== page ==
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Ward shifted from the strong-side to the middle, initially covering Wright but then shadowing Christian Ponder's eyes, who was completely locked into Jerome Simpson's deep post.

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Ponder tried to float the football, but linebacker D'Qwell Jackson tipped the football and Ward, already in a full-blown sprint when Ponder released, had the presence of mind to complete the interception and return it 13 yards to the Vikings 38-yard line. Cleveland would take a 10-point lead on a fake field goal six plays later.

Along with decent instinct, Ward has impressive closing speed. With 11:38 remaining in the fourth quarter, Ponder fakes the handoff to Adrian Peterson on second and five from the Browns 15-yard line. Tight end Kyle Rudolph goes into the flats and Ward has no security blanket behind him. If Rudolph avoids the tackle, it's an easy touchdown.

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Rudolph caught the football for a three-yard gain with Ward nearly five yards away.

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He wouldn't gain another yard.

Dalton hasn't had huge problems with Ward in their three meetings (Ward was hurt in week 12 in '11), completing five of ten passes for 70 yards and a touchdown. But he's someone that has to be accounted for.

Earlier this June, Pete Prisco called Ward the most underrated players in Cleveland.

In his third season, this hard-hitting safety improved in all areas and could have easily been a Pro Bowl player.

Ward made the PFF top-101 ranking.

Playing in Cleveland doesn’t always lend itself to having your performances rewarded with nationwide praise. So while you don’t often hear the name of Ward mentioned among the better safeties in the league, don’t think that’s a reflection on what he did in 2012. A real force in the box, Ward is more than just adequate in coverage, allowing just 12 receptions into his coverage all year.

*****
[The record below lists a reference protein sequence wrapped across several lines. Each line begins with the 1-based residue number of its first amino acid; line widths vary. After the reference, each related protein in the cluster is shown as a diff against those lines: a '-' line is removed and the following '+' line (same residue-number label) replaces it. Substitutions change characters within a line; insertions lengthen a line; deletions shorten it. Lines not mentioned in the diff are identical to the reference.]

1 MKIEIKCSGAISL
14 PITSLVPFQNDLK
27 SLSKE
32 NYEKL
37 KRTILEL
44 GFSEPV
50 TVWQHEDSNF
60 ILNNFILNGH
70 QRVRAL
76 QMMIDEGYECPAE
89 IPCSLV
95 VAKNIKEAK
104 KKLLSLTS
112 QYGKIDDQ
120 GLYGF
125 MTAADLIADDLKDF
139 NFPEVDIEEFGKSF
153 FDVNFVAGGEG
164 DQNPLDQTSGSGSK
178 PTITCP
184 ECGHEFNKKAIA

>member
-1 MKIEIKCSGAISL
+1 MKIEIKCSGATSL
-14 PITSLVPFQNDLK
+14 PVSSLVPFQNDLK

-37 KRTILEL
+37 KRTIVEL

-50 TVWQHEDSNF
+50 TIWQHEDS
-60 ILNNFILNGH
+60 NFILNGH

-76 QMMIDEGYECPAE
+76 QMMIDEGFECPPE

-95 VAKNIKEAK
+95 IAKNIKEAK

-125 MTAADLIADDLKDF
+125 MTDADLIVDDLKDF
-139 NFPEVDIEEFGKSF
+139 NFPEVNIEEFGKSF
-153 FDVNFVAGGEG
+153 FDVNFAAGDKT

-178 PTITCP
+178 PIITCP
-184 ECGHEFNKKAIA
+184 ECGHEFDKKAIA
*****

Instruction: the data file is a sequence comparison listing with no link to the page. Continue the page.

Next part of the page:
Fellow safety Tashaun Gipson has the second-highest PFF score in coverage for the Browns this year. Along with a week one Ryan Tannehill interception, the longest pass that Gipson has allowed has only gone 15 yards. Browns head coach Rob Chudzinksi generally praised the Browns secondary for having their best game of the season last week.

"Those guys have improved. Buster played his best game," Chudzinksi said via Cleveland.com. "I think our secondary’s playing really well. Gipson is playing well. T.J. Ward had his best game, made some big plays and some open-field tackles. Joe Haden’s been outstanding all along."

Disregarding the Browns this weekend is extremely dangerous; in fact, generally looking past Cleveland for New England's arrival in Week 5 may make things complicated. Along with coming off their best game of the season against the Vikings, the secondary is playing extremely well while the Browns pass rush is ranked third with 12 sacks and Cleveland's overall defense sits sixth in the NFL.

"They played good football," said Lewis of Cleveland's performance last week. "They played aggressive and attacked, and that’s what you’ve got to do. It’s no different than what I told our football team. We’re going on the road, we've got to go play aggressive, attacking football. They did a great job of that. They faked a punt, they made the first down, made a big play. They faked a field goal, and scored a touchdown. They did some things that you've got to do, and they took advantage of what they felt were some things that schematically they thought they could take advantage of. We've got to play alert, attacking and be focused on our game."